By Ken Blue
Let’s assume you are going to start a church from nothing. The one thing you must consider is, where are we going to meet? Will we meet in a home, a barn, or some other facility?
Next, on your priority list will be soul winning. You can’t have church without people, and you can’t have people without some form of contact. Therefore, every thought, and effort will be on how to reach others, and get them into the new church. This will be the driving force at the time, and rightfully so.
As new families come into the church, you have the challenge of how to teach the different age groups, and provide child care for the infants. These are just a few of the growing pains, but you learn how to solve them.
New growth brings new needs. People need real discipleship. They need ministries to serve in. At this point, you may have to consider a new meeting place to care for the growth. So, property is located, buildings are built, and finances are needed. More and more the church adds new demands. The church is humming with excitement.
That is why success may be your downfall. Little by little, the vision shifts. Everyone now has someone to fellowship with. They are becoming one happy family. Everybody knows each other, and pays extra attention to each other. The growth has brought new demands. Thus, most of the money, time and service is bestowed on the existing congregation. Everyone is busy, but something subtle has happened.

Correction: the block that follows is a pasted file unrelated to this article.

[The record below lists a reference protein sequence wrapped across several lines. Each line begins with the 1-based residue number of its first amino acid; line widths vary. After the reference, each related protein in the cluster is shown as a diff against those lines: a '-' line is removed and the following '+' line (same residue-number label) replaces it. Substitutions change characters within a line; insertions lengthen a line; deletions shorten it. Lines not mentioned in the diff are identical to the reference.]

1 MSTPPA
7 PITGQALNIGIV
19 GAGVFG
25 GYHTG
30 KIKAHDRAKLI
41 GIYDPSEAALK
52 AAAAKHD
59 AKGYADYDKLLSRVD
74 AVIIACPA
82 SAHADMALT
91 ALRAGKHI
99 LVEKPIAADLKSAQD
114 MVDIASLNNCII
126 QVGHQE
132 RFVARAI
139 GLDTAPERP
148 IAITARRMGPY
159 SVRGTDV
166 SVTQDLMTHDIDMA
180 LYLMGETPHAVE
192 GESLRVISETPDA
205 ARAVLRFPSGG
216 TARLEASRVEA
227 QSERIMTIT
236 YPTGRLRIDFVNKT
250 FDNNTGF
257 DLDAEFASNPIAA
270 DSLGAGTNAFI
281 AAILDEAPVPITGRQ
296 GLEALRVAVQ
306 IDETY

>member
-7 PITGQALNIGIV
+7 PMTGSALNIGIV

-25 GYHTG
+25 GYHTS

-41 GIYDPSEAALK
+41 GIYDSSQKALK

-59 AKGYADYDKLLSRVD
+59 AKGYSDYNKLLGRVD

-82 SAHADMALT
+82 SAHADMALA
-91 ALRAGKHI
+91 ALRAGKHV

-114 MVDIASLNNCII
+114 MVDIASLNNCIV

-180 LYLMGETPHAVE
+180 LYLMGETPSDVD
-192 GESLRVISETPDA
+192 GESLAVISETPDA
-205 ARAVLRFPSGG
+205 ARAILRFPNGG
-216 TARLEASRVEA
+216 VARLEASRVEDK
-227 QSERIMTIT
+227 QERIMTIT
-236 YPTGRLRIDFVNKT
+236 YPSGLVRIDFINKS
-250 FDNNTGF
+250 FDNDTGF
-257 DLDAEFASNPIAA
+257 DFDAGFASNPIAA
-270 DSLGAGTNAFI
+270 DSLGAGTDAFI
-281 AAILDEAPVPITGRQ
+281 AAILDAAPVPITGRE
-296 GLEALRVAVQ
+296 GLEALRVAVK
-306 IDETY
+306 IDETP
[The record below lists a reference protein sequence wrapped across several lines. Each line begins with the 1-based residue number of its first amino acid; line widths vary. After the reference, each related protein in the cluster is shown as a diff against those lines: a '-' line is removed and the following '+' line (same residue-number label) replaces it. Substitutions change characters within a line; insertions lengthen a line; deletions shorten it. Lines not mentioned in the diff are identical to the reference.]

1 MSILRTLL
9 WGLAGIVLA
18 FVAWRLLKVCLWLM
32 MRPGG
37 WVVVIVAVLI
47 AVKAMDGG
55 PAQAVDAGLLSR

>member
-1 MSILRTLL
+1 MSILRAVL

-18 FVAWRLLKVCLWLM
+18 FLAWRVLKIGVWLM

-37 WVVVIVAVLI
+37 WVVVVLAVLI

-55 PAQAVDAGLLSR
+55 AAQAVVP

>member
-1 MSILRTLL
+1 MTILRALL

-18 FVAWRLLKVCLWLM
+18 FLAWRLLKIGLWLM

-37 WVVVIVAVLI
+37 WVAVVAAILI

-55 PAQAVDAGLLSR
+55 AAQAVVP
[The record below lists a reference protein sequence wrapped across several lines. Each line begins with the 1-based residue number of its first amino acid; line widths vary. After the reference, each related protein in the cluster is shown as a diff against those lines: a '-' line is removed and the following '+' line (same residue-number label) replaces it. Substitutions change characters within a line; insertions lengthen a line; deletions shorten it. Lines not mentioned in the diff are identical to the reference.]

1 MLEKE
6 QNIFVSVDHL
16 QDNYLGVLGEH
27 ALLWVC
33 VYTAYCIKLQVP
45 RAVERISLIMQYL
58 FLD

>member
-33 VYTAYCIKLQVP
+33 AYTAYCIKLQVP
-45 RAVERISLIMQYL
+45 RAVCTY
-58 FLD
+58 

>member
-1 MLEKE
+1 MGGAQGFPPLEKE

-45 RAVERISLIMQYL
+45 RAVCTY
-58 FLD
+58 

Planning meetings are no longer about soul winning, and growth. All the plans now are about how to feed the monster. The outreach has shifted to programs, and activities. A new missionary may be added once each year for conscience sake.
The church has now reached its stagnation point. Everything is about the “church family.” The very thing that gave life and growth, is now forgotten and left behind. Most of the members have grey hair. They are comfortable and don’t want to be disturbed.
The death of the church is inevitable. The only way to keep a church alive is to have new, young blood added every week. Where are all the great soul winning churches of fifty years ago? They are either dead and gone, or dead and being embalmed each year. Your church, too, will die unless you keep outreach hot, and on the front burner. A church must be a maternity ward, or it becomes a museum. If you neglect these, stand back and watch the implosion.